EEEE-602 | Random Signals and Noise In this course the student is introduced to random variables and stochastic processes. Topics covered are probability theory, conditional probability and Bayes theorem, discrete and continuous random variables, distribution and density functions, moments and characteristic functions, functions of one and several random variables, Gaussian random variables and the central limit theorem, estimation theory , random processes, stationarity and ergodicity, auto correlation, cross-correlation and power spectrum density, response of linear prediction, Wiener filtering, elements of detection, matched filters. (Prerequisites: This course is restricted to graduate students in the EEEE-MS, EEEE-BS/MS program.) Lecture 3 (Fall, Spring). |
3 |

EEEE-617 | Microwave Circuit Design The primary objective is to study the fundamentals of microwave engineering with emphasis on microwave network analysis and circuit design. Topics include microwave transmission lines such as wave-guides, coax, microstrip and stripline, microwave circuit theory such as S- matrix, ABCD matrices, and even odd mode analysis, analysis and design of passive circuits and components, matching networks, microwave resonators and filters. Microwave circuit design projects will be performed using Ansoft's Designer software. (Prerequisites: EEEE-374 or equivalent course or graduate standing in EEEE-MS.) Lecture 3 (Spring). |
3 |

EEEE-629 | Antenna Theory The primary objective is to study the fundamental principles of antenna theory applied to the analysis and design of antenna elements and arrays including synthesis techniques and matching techniques. Topics include antenna parameters, linear antennas, array theory, wire antennas, microstrip antennas, antenna synthesis, aperture antennas and reflector antennas. A significant portion of the course involves design projects using some commercial EM software such as Ansoft Designer, Ansoft HFSS and SONNET and developing Matlab codes from theory for antenna synthesis and antenna array design. The measurement of antenna input and radiation characteristics will be demonstrated with the use of network analyzers, and spectrum analyzers in an anechoic chamber. (Prerequisites: EEEE-374 or equivalent course or graduate standing in EEEE-MS.) Lecture 3 (Fall). |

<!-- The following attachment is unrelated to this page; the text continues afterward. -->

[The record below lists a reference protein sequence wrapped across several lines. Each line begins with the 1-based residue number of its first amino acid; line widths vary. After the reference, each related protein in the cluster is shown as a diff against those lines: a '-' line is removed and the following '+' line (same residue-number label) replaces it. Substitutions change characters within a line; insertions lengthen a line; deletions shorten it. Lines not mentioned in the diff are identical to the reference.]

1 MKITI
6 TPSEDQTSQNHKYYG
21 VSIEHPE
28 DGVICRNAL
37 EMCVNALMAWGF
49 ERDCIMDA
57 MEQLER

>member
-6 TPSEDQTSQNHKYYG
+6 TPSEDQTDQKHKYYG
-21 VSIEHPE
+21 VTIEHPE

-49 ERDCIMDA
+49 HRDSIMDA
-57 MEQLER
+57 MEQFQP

3 |

EEEE-707 | Engineering Analysis |
3 |

EEEE-709 | Advanced Engineering Mathematics |
3 |

EEEE-710 | Advanced Electromagnetic Theory The primary objective is to provide the mathematical and physical fundamentals necessary for a systematic analysis of electromagnetic field problems. Topics included: electromagnetic theorems and principles, scattering and radiation integrals, TE and TM in rectangular and circular waveguides, hybrid LSE and LSM modes in partially filled guides, dielectric waveguides, the Green's function. The course will also include projects using advanced EM modeling software tools. (Prerequisites: EEEE-617 and EEEE-629 or equivalent course.) Lecture 3 (Spring). |
3 |

EEEE-795 | Graduate Seminar |
0 |

Second Year |
||

EEEE-692 | Communication Networks This course covers communication networks in general and the internet in particular. Topics include layers service models, circuit and packet switching, queuing, pipelining, routing, packet loss and more. A five-layer model is assumed and the top four levels are covered in a top-down approach: starting with the application layer, going down through the transport layer to the network layer and finally the data link layer. Emphasis is placed on wireless networks and network security. Students would perform a basic research assignment consisting of a literature survey, performance analysis and dissemination of results in written and oral presentation. (Prerequisites: This course is restricted to graduate students in the EEEE-MS, EEEE-BS/MS program.) Lecture 3 (Spring). |
3 |